DVD/Blu-ray: Arnie is sort of back in undemanding "Last Stand"

The Last Stand (2013)
107 min., rated R.

By the standards of dumb, junky, over-the-top action movies, "The Last Stand" is better than it needs to be. This will be the first time the former governor of California has headlined a movie in a decade (2003's "Terminator 3: Rise of the Machines"). His uncredited cameo in "The Expendables" and beefed-up part in "The Expendables 2" don't count. Arnold Schwarzenegger once said he'd be back and he meant it, looking a bit weary since his heyday but still game enough at 65 years old to bear arms, engage in hand-to-hand smackdowns, and spout his corny Arnold-isms as a hard-ass sheriff.

In the small Arizona border town of Sommerton Junction, Sheriff Ray Owens (Schwarzenegger) obviously knows everyone, except for a couple of new faces (one being Peter Stormare's). It seems these suspicious truckers are in cahoots with Mexican drug kingpin Gabriel Cortez (Eduardo Noriega), who's just escaped federal custody in Las Vegas with a little help from his goons. In a souped-up Corvette ZR1 (it's faster than any chopper, we're told), Cortez is headed straight for Mexico with a federal agent (Genesis Rodriguez) as his hostage. If FBI Agent John Barrister (Forest Whitaker) can't keep this nasty character detained or even tailed, the sheriff and his motley crew of deputies (Zach Gilford, Jaime Alexander, and Luis Guzman), a jailed-turned-deputized drunk (Rodrigo Santoro), and a nut named Dinkum (Johnny Knoxville) with a cache of weapons will have to be ready.

Korean director Kim Jee-woon (2011's "I Saw the Devil") makes his English-language directorial debut and seems well-suited for this relatively pleasurable shoot-'em-up western. Speaking of western, "The Last Stand" has the kind of classic stand-off on a main street, barricaded by cars on either side and all of the townsfolk seemingly out of town except for a few in a diner and an armed granny who takes out trespassers. It's not until the last 45 minutes that the pic actually feels like an '80s-style action throwback with Arnold tackling baddies and falling through a store canopy and throwing off his trusty one-liners (his response to "You fucked up my car!": "You fucked up my day off!"). Plenty of brutally satisfying carnage ensues with bodies flying and exploding. Aside from the federal-agent stuff and a Sommerton cop losing his life, none of this is taken too seriously but it never goes the full tongue-in-cheek route, either. The real highlight: a stylish, exciting, and even amusing cat-and-mouse car chase between the sheriff and Cortez through a cornfield that climaxes on a bridge.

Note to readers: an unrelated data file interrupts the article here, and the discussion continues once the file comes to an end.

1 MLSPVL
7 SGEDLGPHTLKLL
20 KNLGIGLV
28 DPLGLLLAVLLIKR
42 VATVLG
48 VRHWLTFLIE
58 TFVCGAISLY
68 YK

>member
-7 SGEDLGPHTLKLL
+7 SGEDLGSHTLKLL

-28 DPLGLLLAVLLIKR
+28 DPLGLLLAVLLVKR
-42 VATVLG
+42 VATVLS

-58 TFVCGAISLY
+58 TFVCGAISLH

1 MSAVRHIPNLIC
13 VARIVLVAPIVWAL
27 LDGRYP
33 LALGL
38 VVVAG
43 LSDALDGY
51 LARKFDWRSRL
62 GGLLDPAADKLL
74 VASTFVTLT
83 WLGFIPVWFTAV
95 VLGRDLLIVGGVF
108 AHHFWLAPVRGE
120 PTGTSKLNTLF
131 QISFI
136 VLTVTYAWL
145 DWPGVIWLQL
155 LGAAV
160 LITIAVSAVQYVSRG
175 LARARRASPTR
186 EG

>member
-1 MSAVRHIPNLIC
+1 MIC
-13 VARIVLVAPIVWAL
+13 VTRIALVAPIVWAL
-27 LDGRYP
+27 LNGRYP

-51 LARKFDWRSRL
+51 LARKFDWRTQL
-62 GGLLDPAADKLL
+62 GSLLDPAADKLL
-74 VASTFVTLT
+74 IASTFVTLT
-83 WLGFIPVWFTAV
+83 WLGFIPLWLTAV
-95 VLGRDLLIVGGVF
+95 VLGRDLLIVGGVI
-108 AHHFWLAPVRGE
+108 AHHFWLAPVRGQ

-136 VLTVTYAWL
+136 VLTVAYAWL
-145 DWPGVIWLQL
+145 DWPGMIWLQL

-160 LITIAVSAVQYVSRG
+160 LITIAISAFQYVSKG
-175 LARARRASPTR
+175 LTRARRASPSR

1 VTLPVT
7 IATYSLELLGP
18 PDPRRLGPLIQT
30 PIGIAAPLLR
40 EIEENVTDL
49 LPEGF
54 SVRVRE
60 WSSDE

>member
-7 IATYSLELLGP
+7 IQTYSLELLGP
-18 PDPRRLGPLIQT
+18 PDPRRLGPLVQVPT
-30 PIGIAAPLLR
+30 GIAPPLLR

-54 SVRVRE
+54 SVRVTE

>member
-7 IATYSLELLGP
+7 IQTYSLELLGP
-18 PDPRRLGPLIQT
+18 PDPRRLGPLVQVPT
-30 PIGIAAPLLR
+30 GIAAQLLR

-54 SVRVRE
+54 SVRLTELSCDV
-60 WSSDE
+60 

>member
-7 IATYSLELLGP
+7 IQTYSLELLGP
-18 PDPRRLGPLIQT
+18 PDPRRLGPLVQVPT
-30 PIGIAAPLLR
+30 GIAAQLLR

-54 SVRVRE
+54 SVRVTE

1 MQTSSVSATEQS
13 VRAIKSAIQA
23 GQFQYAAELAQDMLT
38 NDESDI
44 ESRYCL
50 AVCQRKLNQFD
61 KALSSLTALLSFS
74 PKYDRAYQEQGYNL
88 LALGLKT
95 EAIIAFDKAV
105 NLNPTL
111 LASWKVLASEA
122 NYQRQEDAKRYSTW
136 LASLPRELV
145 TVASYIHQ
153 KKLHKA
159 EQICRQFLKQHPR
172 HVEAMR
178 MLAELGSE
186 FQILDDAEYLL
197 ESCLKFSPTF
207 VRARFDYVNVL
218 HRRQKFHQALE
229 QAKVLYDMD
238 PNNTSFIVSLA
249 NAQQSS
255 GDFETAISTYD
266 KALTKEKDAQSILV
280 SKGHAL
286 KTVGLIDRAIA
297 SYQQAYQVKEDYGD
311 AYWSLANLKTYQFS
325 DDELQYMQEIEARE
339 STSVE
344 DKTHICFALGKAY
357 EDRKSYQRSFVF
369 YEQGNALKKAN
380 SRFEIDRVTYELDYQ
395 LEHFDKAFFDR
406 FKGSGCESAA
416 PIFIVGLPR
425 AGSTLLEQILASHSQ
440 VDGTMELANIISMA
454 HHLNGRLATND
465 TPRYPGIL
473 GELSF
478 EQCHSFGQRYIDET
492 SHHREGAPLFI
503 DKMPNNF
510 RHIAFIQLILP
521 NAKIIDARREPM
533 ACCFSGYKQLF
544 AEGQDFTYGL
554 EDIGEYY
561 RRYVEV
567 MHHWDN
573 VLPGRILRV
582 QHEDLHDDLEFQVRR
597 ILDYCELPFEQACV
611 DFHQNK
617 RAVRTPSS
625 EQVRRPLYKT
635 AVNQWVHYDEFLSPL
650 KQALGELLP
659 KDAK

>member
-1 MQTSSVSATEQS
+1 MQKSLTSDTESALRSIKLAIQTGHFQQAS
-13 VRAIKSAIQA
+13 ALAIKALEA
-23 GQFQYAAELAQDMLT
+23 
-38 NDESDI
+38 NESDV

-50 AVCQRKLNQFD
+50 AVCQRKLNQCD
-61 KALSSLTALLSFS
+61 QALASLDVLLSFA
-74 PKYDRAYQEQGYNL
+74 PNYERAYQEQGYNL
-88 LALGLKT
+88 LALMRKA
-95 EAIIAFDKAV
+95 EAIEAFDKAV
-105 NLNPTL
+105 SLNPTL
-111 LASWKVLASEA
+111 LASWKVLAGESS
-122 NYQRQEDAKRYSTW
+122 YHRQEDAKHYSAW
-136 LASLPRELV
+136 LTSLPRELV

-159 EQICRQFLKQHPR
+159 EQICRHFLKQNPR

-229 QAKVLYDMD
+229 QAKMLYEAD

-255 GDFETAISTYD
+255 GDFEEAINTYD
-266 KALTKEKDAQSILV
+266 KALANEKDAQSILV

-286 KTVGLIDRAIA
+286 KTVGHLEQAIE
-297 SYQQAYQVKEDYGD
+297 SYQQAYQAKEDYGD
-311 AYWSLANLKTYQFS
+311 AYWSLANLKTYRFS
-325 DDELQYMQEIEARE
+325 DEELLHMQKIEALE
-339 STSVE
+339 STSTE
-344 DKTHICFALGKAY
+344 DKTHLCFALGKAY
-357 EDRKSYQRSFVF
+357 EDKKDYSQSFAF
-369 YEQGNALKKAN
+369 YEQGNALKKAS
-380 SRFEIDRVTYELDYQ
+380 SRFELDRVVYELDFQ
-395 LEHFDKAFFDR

To call screenwriter Andrew Knauer's characters paper-thin types is beside the point (and that goes for Schwarzenegger's Ray Owens, whom we learn next to nothing about), but at least they are distributed to a cast of character actors (along with a random cameo by Harry Dean Stanton). Whitaker looks tenacious and speaks with a straight face, including lines like, "We've got a psychopath in a Batmobile." Stormare gets an accent and runs with it, but he's playing a perfunctory caricature at best. And be grateful Knoxville's goofy mugging and "Jackass"-style shtick are kept to a minimum — his bathrobe-clad Dinkum actually climbs a telephone pole before Cortez rolls into town. "The Last Stand" isn't particularly special by any stretch, although it gives Arnie a decent-enough return to form. Delivering some fun on its own B-movie terms, it could have been worse.

Grade: C +